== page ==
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William James

Geburtstag: 11. Januar 1842
Todesdatum: 26. August 1910

William James war ein US-amerikanischer Psychologe und Philosoph. Von 1876 bis 1907 war er Professor für Psychologie und Philosophie an der Harvard University. James gilt sowohl als Begründer der Psychologie in den USA als auch als einer der wichtigsten Vertreter des philosophischen Pragmatismus.

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„Stoic, Christian, and Buddhist saints are practically indistinguishable in their lives. The theories which Religion generates, being thus variable, are secondary; and if you wish to grasp her essence, you must look to the feelings and the conduct as being the more constant elements.“

—  William James

Lecture XX, "Conclusions"
1900s, The Varieties of Religious Experience (1902)
Kontext: Both thought and feeling are determinants of conduct, and the same conduct may be determined either by feeling or by thought. When we survey the whole field of religion, we find a great variety in the thoughts that have prevailed there; but the feelings on the one hand and the conduct on the other are almost always the same, for Stoic, Christian, and Buddhist saints are practically indistinguishable in their lives. The theories which Religion generates, being thus variable, are secondary; and if you wish to grasp her essence, you must look to the feelings and the conduct as being the more constant elements. It is between these two elements that the short circuit exists on which she carries on her principal business, while the ideas and symbols and other institutions form loop-lines which may be perfections and improvements, and may even some day all be united into one harmonious system, but which are not to be regarded as organs with an indispensable function, necessary at all times for religious life to go on. This seems to me the first conclusion which we are entitled to draw from the phenomena we have passed in review.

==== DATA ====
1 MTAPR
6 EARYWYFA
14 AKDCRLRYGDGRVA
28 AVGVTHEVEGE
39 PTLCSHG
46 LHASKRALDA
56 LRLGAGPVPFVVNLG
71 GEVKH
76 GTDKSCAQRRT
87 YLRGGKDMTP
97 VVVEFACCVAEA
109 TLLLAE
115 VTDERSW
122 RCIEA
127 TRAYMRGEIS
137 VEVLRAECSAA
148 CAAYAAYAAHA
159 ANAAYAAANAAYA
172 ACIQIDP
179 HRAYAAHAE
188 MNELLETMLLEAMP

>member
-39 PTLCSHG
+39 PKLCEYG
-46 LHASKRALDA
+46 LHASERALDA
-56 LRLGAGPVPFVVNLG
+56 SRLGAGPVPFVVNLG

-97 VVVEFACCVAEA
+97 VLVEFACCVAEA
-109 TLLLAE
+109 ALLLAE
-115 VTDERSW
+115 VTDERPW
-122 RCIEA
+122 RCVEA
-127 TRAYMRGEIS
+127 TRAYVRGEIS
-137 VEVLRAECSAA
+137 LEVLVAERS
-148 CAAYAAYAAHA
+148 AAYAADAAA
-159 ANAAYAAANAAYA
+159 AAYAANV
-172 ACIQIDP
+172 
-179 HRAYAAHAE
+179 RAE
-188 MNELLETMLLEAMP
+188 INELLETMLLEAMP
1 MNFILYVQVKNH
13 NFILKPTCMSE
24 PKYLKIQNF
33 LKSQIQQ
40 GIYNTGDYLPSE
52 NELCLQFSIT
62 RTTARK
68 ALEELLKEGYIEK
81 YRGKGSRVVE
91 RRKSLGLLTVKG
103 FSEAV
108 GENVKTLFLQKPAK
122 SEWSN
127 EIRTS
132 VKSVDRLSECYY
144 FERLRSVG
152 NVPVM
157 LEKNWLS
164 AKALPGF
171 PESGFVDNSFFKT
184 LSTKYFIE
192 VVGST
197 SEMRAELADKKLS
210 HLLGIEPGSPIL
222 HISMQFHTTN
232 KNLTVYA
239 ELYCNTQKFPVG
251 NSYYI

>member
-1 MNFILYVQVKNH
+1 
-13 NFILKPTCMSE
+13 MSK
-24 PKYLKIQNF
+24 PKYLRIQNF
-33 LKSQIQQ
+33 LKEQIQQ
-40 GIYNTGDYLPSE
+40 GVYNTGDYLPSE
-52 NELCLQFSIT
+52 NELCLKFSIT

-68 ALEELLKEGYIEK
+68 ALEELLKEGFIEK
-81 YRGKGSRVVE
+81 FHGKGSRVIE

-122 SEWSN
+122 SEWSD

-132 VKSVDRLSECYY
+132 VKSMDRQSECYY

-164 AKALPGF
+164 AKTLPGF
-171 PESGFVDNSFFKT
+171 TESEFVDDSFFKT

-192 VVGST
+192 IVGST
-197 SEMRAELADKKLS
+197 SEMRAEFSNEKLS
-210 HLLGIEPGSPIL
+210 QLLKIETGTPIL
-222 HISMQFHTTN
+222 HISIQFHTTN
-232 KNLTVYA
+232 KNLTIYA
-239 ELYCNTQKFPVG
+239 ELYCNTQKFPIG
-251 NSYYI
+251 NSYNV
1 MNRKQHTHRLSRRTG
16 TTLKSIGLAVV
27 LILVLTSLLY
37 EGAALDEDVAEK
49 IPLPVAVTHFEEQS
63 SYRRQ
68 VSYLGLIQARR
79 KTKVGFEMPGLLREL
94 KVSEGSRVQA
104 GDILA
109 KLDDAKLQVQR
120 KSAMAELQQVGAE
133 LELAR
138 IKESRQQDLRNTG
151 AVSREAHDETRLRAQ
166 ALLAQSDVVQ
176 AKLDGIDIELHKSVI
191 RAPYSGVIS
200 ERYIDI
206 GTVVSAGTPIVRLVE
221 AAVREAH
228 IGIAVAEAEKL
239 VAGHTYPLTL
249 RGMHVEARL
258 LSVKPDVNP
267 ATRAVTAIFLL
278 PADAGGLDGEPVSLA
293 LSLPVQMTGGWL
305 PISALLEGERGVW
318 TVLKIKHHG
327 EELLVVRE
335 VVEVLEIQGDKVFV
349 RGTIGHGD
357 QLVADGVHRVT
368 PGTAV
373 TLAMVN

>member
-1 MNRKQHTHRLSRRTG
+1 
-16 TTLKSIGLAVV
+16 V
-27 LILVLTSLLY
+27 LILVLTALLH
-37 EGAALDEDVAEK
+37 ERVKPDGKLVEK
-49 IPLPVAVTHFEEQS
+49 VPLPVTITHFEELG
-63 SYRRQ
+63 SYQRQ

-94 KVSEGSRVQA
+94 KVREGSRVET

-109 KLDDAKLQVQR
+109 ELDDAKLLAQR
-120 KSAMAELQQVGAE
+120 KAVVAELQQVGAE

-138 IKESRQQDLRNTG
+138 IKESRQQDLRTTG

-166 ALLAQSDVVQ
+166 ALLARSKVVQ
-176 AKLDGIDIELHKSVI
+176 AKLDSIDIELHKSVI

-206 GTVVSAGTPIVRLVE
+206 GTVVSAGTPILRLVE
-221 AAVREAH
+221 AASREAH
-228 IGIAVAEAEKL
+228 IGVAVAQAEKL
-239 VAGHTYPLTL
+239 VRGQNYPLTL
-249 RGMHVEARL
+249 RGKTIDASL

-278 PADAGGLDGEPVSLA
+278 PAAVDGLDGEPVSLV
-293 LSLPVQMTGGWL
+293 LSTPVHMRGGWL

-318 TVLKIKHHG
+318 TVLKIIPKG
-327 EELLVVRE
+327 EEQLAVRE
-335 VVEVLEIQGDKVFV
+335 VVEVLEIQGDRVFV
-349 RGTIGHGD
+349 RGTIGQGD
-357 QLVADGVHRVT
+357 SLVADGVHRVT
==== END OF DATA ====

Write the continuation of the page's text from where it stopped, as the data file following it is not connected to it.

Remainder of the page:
„I do not believe that peace either ought to be or will be permanent on this globe, unless the states, pacifically organized, preserve some of the old elements of army-discipline. A permanently successful peace-economy cannot be a simple pleasure-economy.“

—  William James

1900s, The Moral Equivalent of War (1906)
Kontext: I look forward to a future when acts of war shall be formally outlawed as between civilized peoples.